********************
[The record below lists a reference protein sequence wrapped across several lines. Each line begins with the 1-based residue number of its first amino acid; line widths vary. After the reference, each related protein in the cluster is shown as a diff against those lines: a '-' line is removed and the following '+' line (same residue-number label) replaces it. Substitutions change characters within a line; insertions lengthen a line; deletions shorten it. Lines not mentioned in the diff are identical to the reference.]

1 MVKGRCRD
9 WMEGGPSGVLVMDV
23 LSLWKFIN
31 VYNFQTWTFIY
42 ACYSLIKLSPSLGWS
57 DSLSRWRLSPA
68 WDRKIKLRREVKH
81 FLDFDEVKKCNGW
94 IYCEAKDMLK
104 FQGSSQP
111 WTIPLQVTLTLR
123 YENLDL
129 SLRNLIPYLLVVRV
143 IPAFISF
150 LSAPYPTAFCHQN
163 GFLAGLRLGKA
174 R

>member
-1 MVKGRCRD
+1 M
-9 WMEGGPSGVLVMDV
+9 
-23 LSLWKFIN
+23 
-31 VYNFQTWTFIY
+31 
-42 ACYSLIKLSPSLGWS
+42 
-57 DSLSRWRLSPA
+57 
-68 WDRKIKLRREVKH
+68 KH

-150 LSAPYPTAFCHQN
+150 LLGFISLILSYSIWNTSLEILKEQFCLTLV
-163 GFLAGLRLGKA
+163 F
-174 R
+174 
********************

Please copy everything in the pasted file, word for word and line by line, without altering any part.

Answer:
[The record below lists a reference protein sequence wrapped across several lines. Each line begins with the 1-based residue number of its first amino acid; line widths vary. After the reference, each related protein in the cluster is shown as a diff against those lines: a '-' line is removed and the following '+' line (same residue-number label) replaces it. Substitutions change characters within a line; insertions lengthen a line; deletions shorten it. Lines not mentioned in the diff are identical to the reference.]

1 MVKGRCRD
9 WMEGGPSGVLVMDV
23 LSLWKFIN
31 VYNFQTWTFIY
42 ACYSLIKLSPSLGWS
57 DSLSRWRLSPA
68 WDRKIKLRREVKH
81 FLDFDEVKKCNGW
94 IYCEAKDMLK
104 FQGSSQP
111 WTIPLQVTLTLR
123 YENLDL
129 SLRNLIPYLLVVRV
143 IPAFISF
150 LSAPYPTAFCHQN
163 GFLAGLRLGKA
174 R

>member
-1 MVKGRCRD
+1 M
-9 WMEGGPSGVLVMDV
+9 
-23 LSLWKFIN
+23 
-31 VYNFQTWTFIY
+31 
-42 ACYSLIKLSPSLGWS
+42 
-57 DSLSRWRLSPA
+57 
-68 WDRKIKLRREVKH
+68 KH

-150 LSAPYPTAFCHQN
+150 LLGFISLILSYSIWNTSLEILKEQFCLTLV
-163 GFLAGLRLGKA
+163 F
-174 R
+174 